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Jun 24, 2008

Re: "Live" vs "Recorded" Emotional Response

I had seen the Joshua Bell video before of him being all but ignored in a busy station. At first I had the reaction that the sharers of the video wanted. Then I thought a little about it.

It was a busy station - they were setting people up to walk by (I assume to prove a pre-desired point). The place was noisy. If a performer of half his ability had done something more along the lines of Orange Blossom Special or another catchy tune, he may have gotten a much bigger response. A performer of a quarter of his ability who played something catchy and had an infectious stage presence would have gotten a better response.

In the end I believe it was a set-up.

It also reinforces my thought that more often than not personality, circumstances, presentation, luck, and general public mood determine the success of a performance and performer.
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Jun 30, 2004

Re: "Live" vs "Recorded" Emotional Response

Well said, Tomg!
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May 25, 2004

Re: "Live" vs "Recorded" Emotional Response

The paragraphs below are excerpts from something I posted a while back in another thread. I think it is appropriate here


......... A couple of years back I played for the same international audience two days in a row.

The first evening was billed as a concert with four acts. It was in a theater with proper sound and lighting. Perfectly quiet, attentive, responsive, grateful, audience.

The next evening it was cocktail hour after a day of meetings, they barely noticed it was the same guy they all wanted to talk to and shake the hand of the night before.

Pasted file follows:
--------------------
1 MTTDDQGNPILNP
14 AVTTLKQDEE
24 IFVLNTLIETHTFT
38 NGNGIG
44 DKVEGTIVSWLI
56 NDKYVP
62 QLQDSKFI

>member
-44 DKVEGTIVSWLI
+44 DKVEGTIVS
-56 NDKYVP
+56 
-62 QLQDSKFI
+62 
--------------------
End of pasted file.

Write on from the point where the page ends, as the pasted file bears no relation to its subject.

I think when playing to a mixed attention audience we become much like a street singer. Those that want to participate will make their way to a vantage point, those that don't will move away or be oblivious to whatever we do.......


Venue atmosphere has a tremendous effect on the way we are recieved as performers.

O..
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Jul 26, 2007

Re: "Live" vs "Recorded" Emotional Response

I have seen other musicians, myself included, play to a crowd and get a good response, and then during the break they are dancing to canned music and when the song is over they applaud. Go Figure.
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Dec 5, 2004

Re: "Live" vs "Recorded" Emotional Response

That means you've trained them well Roy.

Respect,
Col. Andy
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Dec 14, 2003

Re: "Live" vs "Recorded" Emotional Response

Oldghm:

quote:
I think when playing to a mixed attention audience we become much like a street singer. Those that want to participate will make their way to a vantage point, those that don't will move away or be oblivious to whatever we do.......


Yes, and I try to find them and play to them. If they make eye contact, smile or start tapping their foot it can create that cycle of energy that goes back and forth. I find if I can get that, I improve (at least I feel like I do...maybe it's more of an emotional thing.)

I have told my wife that at least in terms of performer/audience, that there isn't a lot of difference between what I do and Elvis did or Springsteen does; we're looking to connect and deliver to the best of our abilities (we won't discuss abilities here...) and in that sense, we are after the same thing.